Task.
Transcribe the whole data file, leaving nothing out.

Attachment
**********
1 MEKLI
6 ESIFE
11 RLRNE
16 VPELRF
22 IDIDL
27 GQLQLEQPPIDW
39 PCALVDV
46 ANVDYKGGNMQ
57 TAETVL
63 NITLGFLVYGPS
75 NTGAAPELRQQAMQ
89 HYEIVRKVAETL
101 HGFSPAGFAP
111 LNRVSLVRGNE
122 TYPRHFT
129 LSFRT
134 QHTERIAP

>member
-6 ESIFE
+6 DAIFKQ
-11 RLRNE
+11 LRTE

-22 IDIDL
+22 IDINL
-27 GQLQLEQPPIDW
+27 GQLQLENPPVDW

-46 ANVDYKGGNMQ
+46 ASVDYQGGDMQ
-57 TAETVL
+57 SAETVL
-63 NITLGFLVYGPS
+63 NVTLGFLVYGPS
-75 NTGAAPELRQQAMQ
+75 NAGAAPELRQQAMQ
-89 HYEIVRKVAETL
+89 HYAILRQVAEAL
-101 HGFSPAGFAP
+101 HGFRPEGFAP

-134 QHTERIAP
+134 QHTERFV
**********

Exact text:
1 MEKLI
6 ESIFE
11 RLRNE
16 VPELRF
22 IDIDL
27 GQLQLEQPPIDW
39 PCALVDV
46 ANVDYKGGNMQ
57 TAETVL
63 NITLGFLVYGPS
75 NTGAAPELRQQAMQ
89 HYEIVRKVAETL
101 HGFSPAGFAP
111 LNRVSLVRGNE
122 TYPRHFT
129 LSFRT
134 QHTERIAP

>member
-6 ESIFE
+6 DAIFKQ
-11 RLRNE
+11 LRTE

-22 IDIDL
+22 IDINL
-27 GQLQLEQPPIDW
+27 GQLQLENPPVDW

-46 ANVDYKGGNMQ
+46 ASVDYQGGDMQ
-57 TAETVL
+57 SAETVL
-63 NITLGFLVYGPS
+63 NVTLGFLVYGPS
-75 NTGAAPELRQQAMQ
+75 NAGAAPELRQQAMQ
-89 HYEIVRKVAETL
+89 HYAILRQVAEAL
-101 HGFSPAGFAP
+101 HGFRPEGFAP

-134 QHTERIAP
+134 QHTERFV